The Historic Preservation Review Board approved final conceptual plans for the restoration and and new construction at the Maples, 619 D Street, SE on April 28, 2011.
(Washington, DC) - The Historic Preservation Review Board recently approved final conceptual plans for restoration of the Maples and new construction at the site. Located at 619 D Street, SE, the property is an individual landmark and is also a contributing structure to the Capitol Hill Historic District.
The original main house and stable were designed by William Lovering for owner William Mayne Duncanson and were built circa 1795-1796. After a long period of vacancy, the house was used as a hospital for wounded soldiers during the War of 1812 and was purchased by Francis Scott Key in 1815. Key’s ownership was followed by that of Major Augustus A. Nicholson, Quarter Master of the Marines, in 1838, and then by Senator John M. Clayton starting in 1856. Owner Emily Edson Briggs, the first woman admitted to the White House Press Room, acquired the property in 1871, and the Briggs family subsequently sold the site to the Friendship House Association in 1936. The Friendship House Association constructed additions, designed by Washington architect Horace Peaslee, to the east and west of the main house during the 1930s. The Friendship House Association retained ownership of the property until 2010 and utilized the site for their social services programming.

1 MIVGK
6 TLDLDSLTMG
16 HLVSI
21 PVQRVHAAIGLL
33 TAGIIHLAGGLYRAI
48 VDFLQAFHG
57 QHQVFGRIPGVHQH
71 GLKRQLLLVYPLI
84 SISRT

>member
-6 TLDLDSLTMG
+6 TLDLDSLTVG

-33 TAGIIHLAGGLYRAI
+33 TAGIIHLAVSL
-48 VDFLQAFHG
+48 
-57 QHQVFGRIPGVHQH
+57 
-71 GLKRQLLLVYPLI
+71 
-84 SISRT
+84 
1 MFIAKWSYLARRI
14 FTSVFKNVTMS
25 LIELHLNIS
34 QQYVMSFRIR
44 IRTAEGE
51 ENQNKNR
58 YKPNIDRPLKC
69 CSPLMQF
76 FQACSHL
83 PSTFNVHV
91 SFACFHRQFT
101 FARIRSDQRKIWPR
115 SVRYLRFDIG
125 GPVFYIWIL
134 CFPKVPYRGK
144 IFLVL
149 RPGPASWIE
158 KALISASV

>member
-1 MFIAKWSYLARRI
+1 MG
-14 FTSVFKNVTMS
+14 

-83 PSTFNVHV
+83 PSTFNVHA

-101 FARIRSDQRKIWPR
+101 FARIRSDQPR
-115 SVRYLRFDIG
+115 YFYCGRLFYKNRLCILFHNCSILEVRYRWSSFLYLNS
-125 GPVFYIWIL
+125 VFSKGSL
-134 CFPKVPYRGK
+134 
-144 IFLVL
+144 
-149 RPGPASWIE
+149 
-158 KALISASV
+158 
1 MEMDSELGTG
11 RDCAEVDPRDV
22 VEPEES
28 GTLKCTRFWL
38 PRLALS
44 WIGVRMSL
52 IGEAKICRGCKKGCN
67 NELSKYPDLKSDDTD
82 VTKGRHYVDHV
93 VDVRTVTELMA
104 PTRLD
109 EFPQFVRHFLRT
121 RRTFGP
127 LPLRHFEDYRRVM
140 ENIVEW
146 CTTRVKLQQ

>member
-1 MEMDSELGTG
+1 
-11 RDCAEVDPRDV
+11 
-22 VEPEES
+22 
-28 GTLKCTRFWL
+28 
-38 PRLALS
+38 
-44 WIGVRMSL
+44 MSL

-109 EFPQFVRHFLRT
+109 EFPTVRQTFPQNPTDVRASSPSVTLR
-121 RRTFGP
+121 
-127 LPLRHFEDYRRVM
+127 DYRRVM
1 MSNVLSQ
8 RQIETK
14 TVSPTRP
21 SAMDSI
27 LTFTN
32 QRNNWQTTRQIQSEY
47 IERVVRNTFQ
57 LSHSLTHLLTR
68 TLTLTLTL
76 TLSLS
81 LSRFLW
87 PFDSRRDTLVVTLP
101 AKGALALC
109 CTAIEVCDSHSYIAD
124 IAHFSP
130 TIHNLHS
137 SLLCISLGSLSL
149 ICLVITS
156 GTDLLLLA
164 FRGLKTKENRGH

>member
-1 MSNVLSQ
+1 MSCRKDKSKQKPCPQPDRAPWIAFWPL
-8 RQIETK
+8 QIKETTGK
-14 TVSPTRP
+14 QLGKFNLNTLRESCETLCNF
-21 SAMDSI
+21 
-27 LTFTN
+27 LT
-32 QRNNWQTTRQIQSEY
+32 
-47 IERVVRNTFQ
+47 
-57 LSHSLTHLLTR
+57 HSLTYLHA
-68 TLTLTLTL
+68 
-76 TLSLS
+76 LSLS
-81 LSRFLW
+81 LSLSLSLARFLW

The new owners plan to convert the property’s use to accommodate approximately twenty residential units, which will be dispersed amongst the rehabilitated existing building and four new, connected structures on the site. The landmark structure has suffered considerably in recent years due to long-deferred maintenance. Extensive restoration work by the new owners will include masonry repair and repointing, replacement of windows and doors, roof replacement, upgrades to systems, and the reconstruction of the building’s missing front porch utilizing historic photos.
Maintaining open views to and from the historic house across the expansive front lawn, three rowhouses will be built along South Carolina Avenue. A multi-unit residential building will be constructed between the western-most new townhouses and the Maples itself. A new underground parking garage, excavated under the front lawn off South Carolina Avenue, will be accessed from an existing public alley.
The owners conducted archeological investigations in consultation with the City Archeologist, and a preservation consultant provided updated and expanded research on the history of the property. A landscape firm joined the project team to ensure that softscape and hardscape plans would be historically appropriate.
The owners worked closely with staff members of the Historic Preservation Office during development of plans, including several site visits and meetings. The plans were also presented to Advisory Neighborhood Commission 6B and to the Capitol Hill Restoration Society prior to final action by the Historic Preservation Review Board. The project will restore this significant landmark structure and return it to service, provide additional living units at the site, integrate private parking for the new residents, and improve landscaping at the property.